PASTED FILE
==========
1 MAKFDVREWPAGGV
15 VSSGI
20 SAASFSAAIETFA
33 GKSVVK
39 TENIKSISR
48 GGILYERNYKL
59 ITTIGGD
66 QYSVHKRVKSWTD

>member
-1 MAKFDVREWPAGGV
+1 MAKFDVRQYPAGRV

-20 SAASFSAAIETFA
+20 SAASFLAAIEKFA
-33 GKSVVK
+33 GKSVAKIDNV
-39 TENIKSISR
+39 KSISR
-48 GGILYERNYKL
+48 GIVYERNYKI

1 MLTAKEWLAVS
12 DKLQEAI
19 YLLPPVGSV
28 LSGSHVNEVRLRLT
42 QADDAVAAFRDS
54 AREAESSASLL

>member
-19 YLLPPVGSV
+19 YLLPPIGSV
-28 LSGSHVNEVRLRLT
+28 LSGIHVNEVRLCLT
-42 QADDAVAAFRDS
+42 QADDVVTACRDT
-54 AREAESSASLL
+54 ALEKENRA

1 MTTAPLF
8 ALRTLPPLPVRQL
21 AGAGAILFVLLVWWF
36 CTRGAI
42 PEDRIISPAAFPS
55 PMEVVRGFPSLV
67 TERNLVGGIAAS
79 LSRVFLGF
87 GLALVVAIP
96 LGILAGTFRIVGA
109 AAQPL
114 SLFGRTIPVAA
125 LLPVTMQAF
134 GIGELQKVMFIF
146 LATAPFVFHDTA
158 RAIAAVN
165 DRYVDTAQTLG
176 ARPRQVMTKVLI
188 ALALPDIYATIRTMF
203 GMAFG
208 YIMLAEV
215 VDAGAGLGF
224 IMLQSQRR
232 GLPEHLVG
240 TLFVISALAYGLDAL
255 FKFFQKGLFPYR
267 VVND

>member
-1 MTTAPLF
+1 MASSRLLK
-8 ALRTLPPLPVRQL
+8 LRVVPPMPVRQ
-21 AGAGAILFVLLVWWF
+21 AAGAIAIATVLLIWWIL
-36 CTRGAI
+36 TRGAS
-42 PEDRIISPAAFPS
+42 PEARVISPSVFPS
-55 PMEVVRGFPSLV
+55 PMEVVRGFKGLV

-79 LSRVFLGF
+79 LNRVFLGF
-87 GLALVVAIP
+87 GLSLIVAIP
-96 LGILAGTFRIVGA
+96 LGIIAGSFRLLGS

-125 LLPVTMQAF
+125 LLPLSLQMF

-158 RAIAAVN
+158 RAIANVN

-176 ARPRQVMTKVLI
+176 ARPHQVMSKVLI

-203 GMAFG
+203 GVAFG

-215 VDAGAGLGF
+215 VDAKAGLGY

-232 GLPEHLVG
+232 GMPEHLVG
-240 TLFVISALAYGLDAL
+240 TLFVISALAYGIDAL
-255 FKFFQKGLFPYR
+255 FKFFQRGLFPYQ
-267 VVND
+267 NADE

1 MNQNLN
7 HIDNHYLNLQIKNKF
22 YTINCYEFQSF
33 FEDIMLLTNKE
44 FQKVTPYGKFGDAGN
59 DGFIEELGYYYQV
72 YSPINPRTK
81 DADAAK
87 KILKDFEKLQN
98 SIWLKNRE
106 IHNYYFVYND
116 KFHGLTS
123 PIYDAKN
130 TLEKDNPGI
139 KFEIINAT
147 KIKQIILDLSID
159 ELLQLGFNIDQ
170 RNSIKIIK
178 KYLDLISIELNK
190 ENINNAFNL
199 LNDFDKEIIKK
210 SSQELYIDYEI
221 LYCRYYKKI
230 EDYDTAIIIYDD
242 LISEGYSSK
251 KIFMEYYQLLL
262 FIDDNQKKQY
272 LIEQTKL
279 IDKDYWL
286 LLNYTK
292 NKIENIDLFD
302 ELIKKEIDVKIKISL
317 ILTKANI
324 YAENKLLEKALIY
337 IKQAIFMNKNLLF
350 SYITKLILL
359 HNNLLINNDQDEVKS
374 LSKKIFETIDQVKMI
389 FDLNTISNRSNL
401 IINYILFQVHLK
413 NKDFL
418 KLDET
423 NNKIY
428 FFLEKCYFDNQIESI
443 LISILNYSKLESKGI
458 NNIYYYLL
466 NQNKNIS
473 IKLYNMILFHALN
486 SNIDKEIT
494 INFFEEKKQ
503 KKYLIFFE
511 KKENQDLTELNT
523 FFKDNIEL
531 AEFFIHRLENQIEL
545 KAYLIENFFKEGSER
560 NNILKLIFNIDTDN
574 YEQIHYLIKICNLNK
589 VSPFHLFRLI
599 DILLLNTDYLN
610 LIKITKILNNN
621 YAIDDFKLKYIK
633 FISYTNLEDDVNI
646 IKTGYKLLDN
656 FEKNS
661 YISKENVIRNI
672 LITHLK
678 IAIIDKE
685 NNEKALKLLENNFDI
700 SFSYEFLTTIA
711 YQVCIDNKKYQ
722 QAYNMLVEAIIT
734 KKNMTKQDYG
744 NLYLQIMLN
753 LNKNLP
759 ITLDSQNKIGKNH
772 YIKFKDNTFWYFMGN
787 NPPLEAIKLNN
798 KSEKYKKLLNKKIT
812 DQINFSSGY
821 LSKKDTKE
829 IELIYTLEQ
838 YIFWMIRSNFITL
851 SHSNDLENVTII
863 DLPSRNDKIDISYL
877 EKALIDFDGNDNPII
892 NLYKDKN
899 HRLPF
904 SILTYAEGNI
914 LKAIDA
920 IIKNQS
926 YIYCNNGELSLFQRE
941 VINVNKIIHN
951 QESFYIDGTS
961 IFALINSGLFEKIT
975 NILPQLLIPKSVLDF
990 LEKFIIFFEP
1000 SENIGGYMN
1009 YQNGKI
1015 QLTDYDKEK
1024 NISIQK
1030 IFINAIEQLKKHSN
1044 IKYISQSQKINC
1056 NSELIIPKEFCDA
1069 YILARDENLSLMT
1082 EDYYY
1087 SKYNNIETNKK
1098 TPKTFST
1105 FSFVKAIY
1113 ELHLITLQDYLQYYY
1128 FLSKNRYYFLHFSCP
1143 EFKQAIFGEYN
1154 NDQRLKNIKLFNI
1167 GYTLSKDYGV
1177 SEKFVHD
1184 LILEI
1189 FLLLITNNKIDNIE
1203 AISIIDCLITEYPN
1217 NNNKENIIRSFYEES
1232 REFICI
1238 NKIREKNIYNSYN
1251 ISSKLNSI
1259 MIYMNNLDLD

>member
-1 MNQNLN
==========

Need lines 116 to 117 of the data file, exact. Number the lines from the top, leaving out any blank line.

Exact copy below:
170 RNSIKIIK
178 KYLDLISIELNK